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Highlights of the Year
 | Student Learning Opportunities | Faculty Professional Development

Highlights of the Year

Ethnic Studies Director

Amy Abugo OngiriWe are very proud to announce that Dr. Amy Abugo Ongiri has been hired as Professor of Ethnic Studies and Director of the Ethnic Studies Program. 

Dr. Ongiri is currently an Associate Professor and the Jill Beck Director of Film Studies at Lawrence University. Her book, “Spectacular Blackness: The Cultural Politics of the Black Power Movement and the Search for a Black Aesthetic,” explores the cultural politics of the Black Power movement, particularly the Black Arts movement’s search to define a “Black Aesthetic.” Her research interests include Ethnic Studies, Film and Media Studies, Africana Literature and Culture, and Gender and Sexuality Studies.  

Dr. Ongiri is a beloved teacher and advisor and has extensive experience in community outreach, multimedia programming, and program development. We are so excited about the possibilities for this new program under her leadership, with all the experience, scholarship, and talent that she brings.   
 
The Ethnic Studies Search Committee sincerely thanks all who participated in this search and helped make it such a tremendous success. Please join us in warmly welcoming Dr. Ongiri into our community! 
 
The Ethnic Studies Search Committee: Sarina Saturn, Alexa Dare, Lara-Zuzan Golesorkhi, Lara Trout, Simon Aihiokhai, and Alejandro Santana. 

Dr. Brittney Cooper 

Brittney CooperThe College of Arts and Sciences’ Public Research Fellows hosted a virtual presentation by Dr. Brittney Cooper, Associate Professor of Africana Studies at Rutgers University on September 4, 2020. Dr. Brittney Cooper's talk, "Trust Black Women: The Importance of Black Women in US Politics," addressed the ways that Black women's political agenda has always been central to progressive politics in the US, but that this work is often co-opted and repurposed for white politicians' political ends. She asked white women to ask themselves: "How are you undercutting or colonizing the work of the Black women in your lives? Are there Black women and women of color who are making your work easier because they are doing all the work?"

Our Public Research Fellows organizers, Dr. Molly Hiro and Dr. Jen McDaneld facilitated this exciting wrap-up to our Women's Suffrage Centennial programming from last year. More than 330 people from around the country called in to listen to Dr. Cooper's talk.

Displacement and (In)Justice in Portland: A Roundtable with Community Leaders

On February 18, the Public Research Fellows hosted a roundtable of community leaders to brings to discuss an ever-pressing issue in Portland: Displacement and Justice. From houselessness to redlining, Portland's politics of displacement have impacted already marginalized communities. By centering community-led efforts, the event seeks to conceptualize justice considering injustices experienced by the displaced.

Workshops on Microaggressions, Organizing for Social Justice, and Strategic Planning with Andres Gúzman

The Department of Performing and Fine Arts invited Andres Gúzman, Coordinator for Equity, Diversity, and Inclusion (EDI) in the College of Education (COE) at Portland State University, to lead two workshops for faculty and students in PFA and the College of Arts and Sciences on microaggressions (March 6, 2021) and organizing for social change and social justice (March 26, 2021).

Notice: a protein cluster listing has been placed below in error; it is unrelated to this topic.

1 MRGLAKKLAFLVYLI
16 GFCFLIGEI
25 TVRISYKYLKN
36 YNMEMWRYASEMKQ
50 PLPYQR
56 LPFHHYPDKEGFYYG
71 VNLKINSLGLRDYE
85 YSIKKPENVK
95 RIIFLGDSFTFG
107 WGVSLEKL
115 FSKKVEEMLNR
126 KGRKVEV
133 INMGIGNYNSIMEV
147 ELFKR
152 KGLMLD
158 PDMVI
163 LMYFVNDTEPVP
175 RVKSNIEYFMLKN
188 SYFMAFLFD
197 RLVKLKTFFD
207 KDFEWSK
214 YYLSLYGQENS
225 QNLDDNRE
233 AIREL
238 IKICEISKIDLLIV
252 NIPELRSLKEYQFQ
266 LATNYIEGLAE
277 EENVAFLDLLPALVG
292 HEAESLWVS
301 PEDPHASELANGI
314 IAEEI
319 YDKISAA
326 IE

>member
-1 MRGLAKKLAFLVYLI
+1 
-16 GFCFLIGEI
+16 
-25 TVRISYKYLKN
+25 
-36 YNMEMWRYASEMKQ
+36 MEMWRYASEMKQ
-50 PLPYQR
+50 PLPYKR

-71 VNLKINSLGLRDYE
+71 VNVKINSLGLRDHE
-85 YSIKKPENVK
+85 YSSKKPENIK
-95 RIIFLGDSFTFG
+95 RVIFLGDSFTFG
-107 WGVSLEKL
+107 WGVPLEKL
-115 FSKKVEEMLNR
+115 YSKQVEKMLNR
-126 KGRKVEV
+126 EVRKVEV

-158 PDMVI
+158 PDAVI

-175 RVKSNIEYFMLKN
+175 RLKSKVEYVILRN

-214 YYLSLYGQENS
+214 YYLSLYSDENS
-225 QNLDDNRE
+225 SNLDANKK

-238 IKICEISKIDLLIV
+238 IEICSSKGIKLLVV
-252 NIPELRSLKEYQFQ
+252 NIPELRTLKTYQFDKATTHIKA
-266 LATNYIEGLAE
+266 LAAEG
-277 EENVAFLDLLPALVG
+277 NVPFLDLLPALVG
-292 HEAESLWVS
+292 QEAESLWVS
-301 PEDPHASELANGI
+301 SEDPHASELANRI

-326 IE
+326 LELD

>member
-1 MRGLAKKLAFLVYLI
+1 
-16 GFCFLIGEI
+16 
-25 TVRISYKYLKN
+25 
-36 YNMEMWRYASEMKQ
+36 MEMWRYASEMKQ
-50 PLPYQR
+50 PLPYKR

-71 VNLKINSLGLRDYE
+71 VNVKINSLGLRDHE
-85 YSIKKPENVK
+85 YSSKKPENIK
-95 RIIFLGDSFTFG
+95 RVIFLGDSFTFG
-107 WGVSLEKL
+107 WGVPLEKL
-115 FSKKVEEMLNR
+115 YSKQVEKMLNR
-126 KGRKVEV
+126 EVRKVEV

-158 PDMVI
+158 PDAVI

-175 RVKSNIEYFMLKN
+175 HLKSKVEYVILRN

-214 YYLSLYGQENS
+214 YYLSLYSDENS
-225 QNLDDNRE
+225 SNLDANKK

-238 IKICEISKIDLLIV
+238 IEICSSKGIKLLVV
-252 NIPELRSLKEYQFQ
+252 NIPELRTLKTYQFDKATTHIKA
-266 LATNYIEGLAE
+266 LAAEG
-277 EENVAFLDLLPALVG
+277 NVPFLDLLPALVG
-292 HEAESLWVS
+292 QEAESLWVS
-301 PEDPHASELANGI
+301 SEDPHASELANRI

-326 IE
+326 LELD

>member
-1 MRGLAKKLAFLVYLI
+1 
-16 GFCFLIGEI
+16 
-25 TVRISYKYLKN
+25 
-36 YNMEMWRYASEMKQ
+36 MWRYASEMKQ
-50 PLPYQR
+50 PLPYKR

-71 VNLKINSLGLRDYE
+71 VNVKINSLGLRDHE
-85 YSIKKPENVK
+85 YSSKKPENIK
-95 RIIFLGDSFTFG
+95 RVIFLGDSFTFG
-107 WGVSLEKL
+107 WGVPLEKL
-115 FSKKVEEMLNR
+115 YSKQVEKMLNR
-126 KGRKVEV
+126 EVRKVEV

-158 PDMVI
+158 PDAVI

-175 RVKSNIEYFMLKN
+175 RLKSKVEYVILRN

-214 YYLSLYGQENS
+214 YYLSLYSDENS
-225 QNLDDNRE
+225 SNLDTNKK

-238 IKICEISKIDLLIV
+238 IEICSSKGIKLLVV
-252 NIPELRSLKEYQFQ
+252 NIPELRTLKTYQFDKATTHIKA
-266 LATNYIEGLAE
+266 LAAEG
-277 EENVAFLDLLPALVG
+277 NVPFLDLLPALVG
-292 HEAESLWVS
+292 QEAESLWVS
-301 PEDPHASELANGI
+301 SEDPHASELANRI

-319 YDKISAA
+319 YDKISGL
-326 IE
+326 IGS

Student Learning Opportunities

Imagining our Futures: Making Sense of COVID-19, Black Lives Matter, and Climate Change

Nineteen faculty from the College of Arts and Sciences and five faculty colleagues from across campus created a transdisciplinary and responsive course entitled “Imagining our Futures: Making Sense of COVID-19, Black Lives Matter, and Climate Change” to intentionally connect these issues in an academic environment. More than 250 students spanning 14 different majors participated in the course. After first setting a foundation for racial justice, climate change, and the biology of the coronavirus, the course explored how these three issues are deeply interwoven and interdependent. Each week faculty were charged with stepping out of their disciplinary silos and making explicit connections between COVID-19 and racial justice, racial justice and climate change, and/or climate change and COVID-19. Examples of topics included “Racial Disparities in Water Resources,” “Climate, Adaptation, and the Global South,” “The Anthropocene, Race, and Nonhuman Animals,” and “Race, Disease, and Health.” Students were expected to (a) think inter-disciplinarily and problem-solve macro and micro concepts; (b) reimagine possibilities for our daily routines and all that humans impact; and (c) confront implicit bias and the often invisible, embedded ways that Whiteness and racism continue to shape the United States.

Faculty participants
Kali Abel, Tina Astorga, Bill Barnes, Heather Carpenter, Alexa Dare, Sharon Delcambre, Laurie Dizney, Todd Easton, Louisa Egan Brad, Vail Fletcher, Lara-Zuzan Golesorkhi, Kristine Harrington, Nicole Hanig, Greg Hill, Steve Kolmes, Andrew Lafrenz, Norah Martin, Susan Murray, Cara Poor, Tara Prestholdt, Giannina Reyes-Giardiello, Kristin Sweeney, Christine Weilhoefer

BLM & Racial Justice Lecture with Louisa Egan Brad

Faculty Professional Development

Faculty Workshops

Modeling Anti-Racism: How to Use Inclusive Language and Honor Diverse Racial-Ethnic Identities in the Classroom

Facilitated by Lauren Alfrey on September 30, 2020.

Racial Trauma in the Classroom: How to Recognize and Address the Impact of Systemic Racism, Microaggressions, Implicit Biases, and Tokenization 

Facilitated by Sarina Saturn on October 22, 2020.

Anti-Racist Pedagogies and Teaching — Decolonizing Syllabi

Facilitated by Lara-Zuzan Golesorhki, March 4 and 25, 2021.